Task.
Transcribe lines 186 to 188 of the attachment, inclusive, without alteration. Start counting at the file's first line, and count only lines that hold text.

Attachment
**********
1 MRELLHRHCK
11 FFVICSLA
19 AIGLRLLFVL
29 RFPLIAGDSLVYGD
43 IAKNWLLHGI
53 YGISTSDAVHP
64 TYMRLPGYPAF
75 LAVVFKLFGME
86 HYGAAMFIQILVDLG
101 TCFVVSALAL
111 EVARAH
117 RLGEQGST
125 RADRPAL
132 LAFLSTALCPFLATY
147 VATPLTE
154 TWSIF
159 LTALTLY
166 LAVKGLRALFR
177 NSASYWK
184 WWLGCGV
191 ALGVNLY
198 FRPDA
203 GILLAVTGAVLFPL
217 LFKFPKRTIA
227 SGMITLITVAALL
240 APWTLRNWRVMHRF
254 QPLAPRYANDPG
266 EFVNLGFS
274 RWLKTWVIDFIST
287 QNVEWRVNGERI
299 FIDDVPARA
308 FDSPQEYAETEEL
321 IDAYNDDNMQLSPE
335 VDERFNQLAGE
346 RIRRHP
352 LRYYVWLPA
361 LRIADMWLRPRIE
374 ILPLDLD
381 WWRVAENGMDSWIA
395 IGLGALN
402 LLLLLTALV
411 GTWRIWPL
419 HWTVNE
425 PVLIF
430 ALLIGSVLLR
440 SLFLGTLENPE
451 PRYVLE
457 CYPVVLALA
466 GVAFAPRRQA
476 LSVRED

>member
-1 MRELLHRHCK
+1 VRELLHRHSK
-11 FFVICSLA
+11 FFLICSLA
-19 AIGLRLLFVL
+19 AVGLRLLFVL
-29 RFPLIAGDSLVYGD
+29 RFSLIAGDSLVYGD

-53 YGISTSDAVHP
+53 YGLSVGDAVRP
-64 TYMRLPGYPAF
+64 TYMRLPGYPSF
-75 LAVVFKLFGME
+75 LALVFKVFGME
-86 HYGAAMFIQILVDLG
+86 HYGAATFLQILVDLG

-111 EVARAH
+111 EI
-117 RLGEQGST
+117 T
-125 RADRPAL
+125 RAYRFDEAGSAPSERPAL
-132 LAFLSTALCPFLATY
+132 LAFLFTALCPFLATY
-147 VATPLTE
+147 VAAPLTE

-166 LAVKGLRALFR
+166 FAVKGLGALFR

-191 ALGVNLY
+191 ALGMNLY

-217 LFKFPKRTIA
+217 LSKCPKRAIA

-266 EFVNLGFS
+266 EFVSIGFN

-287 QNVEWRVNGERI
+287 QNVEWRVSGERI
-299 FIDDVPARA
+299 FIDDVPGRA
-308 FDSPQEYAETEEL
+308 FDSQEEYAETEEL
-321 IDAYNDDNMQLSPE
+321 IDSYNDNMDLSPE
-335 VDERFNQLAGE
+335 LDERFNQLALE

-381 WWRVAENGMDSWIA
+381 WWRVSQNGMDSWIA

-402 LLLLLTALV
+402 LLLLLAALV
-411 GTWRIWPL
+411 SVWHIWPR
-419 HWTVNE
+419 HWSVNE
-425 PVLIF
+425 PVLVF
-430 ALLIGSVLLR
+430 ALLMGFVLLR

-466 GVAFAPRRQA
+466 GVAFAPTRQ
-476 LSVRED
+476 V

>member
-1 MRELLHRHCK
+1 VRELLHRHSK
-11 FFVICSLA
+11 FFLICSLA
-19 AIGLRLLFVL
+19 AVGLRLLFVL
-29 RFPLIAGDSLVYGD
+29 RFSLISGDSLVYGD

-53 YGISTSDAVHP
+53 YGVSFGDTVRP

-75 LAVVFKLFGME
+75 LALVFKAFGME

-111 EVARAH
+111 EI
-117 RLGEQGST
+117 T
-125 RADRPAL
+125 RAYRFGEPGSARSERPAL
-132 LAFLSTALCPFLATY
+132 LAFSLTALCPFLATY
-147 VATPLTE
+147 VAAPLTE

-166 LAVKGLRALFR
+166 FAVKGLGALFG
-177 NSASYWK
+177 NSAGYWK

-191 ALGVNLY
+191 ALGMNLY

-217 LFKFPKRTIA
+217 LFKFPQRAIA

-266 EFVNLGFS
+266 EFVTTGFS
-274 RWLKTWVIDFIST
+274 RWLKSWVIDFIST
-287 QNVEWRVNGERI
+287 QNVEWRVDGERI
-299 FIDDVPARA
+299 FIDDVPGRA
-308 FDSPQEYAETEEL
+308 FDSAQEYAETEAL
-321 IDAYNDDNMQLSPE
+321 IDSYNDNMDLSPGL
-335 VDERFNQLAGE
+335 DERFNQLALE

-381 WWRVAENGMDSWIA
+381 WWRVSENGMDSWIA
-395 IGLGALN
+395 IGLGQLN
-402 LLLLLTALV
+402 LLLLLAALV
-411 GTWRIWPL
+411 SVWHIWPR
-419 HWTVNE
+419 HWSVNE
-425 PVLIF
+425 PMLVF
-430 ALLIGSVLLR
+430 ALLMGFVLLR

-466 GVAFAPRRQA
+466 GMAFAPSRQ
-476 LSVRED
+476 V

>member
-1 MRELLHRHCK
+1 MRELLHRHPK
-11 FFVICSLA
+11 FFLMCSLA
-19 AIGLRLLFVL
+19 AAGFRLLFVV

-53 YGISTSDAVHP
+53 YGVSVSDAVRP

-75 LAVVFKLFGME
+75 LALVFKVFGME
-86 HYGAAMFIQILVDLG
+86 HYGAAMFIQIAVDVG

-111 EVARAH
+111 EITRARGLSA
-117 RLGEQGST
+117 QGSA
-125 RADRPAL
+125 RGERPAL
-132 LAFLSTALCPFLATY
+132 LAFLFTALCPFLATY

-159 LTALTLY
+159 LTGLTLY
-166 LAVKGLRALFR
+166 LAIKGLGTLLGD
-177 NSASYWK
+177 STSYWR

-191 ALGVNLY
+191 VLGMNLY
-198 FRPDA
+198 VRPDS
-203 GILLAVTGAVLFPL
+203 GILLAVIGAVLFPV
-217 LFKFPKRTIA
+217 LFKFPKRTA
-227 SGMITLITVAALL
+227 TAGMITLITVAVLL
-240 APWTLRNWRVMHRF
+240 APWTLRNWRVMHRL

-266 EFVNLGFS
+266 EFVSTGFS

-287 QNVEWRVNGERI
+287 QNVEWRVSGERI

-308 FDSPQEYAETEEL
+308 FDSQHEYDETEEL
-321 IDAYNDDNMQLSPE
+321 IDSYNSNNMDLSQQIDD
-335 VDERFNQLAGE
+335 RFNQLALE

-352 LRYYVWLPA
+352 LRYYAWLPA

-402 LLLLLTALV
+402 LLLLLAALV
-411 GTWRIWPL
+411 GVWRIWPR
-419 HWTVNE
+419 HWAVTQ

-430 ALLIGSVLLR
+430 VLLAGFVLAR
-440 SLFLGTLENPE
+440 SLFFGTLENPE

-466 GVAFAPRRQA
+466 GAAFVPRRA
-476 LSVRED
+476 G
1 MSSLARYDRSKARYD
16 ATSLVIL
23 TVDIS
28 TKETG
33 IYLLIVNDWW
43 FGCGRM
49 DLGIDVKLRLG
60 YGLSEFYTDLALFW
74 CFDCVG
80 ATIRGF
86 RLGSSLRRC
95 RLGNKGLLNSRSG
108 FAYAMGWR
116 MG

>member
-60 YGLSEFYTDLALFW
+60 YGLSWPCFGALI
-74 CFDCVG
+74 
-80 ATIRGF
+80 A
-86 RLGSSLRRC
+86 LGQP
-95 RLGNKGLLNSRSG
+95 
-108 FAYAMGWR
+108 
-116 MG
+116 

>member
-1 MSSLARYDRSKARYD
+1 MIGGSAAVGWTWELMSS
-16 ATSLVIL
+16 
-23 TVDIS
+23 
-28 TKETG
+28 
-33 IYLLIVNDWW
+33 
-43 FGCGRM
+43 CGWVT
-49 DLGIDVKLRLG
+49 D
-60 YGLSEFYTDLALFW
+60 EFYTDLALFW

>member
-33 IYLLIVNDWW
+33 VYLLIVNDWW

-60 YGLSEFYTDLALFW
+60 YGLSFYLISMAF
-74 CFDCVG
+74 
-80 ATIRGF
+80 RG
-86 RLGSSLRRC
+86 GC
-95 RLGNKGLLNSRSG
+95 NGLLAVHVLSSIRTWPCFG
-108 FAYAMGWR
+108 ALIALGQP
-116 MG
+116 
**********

-86 HYGAAMFIQILVDLG
+86 HYGAAMFIQIAVDVG

-111 EVARAH